After the busy season of Nativity and Theophany, it is important to take a spiritual breath and regroup. These major feasts have passed, the decorations in church and home have been taken down, the newly illumined have removed their baptismal gowns, the relatives are gone, and the children are back in school.
We made an effort to step out of time and away from the world during this season. We confronted the conflicting priorities of our too-often divided life, split between Christian and worldly existence, and for us weak spiritual athletes, it is exhausting.
But the effort is worth it. And as for athletes who are bruised and spent after valiant competition, there is a time to rest and recuperate in preparation for the next tournament. We’re not surprised that we are sore and tired. Neither do we confuse these minor inconveniences with defeat. The sweat and blood and pain are proof of our competition, of our having entered the fray without hesitation and in anticipation of victories and wisdom-producing defeats.
And there is time to rest. For the athlete, wise recuperation is as important to training as is the exertion of practice and competition. Our activity level drops so that there is time for mental and physical peace. Our diet is enriched with nutritious foods. Our goal is rest and recovery without letting sloth or gluttony enter in. Those passing pleasures only make training more difficult when our actual need for recuperation is complete.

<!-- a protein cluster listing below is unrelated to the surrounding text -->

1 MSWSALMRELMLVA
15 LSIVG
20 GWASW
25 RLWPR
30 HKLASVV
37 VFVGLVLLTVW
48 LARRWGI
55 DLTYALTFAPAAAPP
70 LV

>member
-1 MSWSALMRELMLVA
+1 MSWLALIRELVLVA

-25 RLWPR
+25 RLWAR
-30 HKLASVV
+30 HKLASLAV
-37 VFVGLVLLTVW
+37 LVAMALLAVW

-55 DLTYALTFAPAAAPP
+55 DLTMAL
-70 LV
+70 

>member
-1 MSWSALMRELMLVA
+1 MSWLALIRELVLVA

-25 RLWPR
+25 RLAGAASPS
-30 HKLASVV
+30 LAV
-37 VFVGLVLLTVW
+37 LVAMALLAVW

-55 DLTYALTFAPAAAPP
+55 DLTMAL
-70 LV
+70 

We rested after the feasts and now we begin to prepare for renewed exertion. This means refocusing our private prayers now that the demand of many corporate services is over. We settle back into a more undisturbed private rule and the simple frequency of corporate prayer on Saturday night, Sunday morning, with perhaps a mid-week vespers to beat the Sunday-to-Sunday swing.
Likewise the fast-free days are over. We celebrated freely and ate well from Nativity to Theophany, and now it is time to fall back onto the dietare fundamentals of spiritual training. On Wednesdays and Fridays we practice allowing the soul to reign over the body, knowing that the strength developed when governing the mouth is the same that governs the heart.
We must be intentional and well coached in our spiritual athleticism. Being strong in soul is not much different from being strong in body. Take some time to recall the days of your spiritual “youth,” when Christian living was easy, exciting, and full of zeal. Talk to a spiritual coach and line out an exercise routine of spiritual fundamentals. And then persevere! Spiritual strength and fitness are within reach, always.
Source: St Lawrence Orthodox Church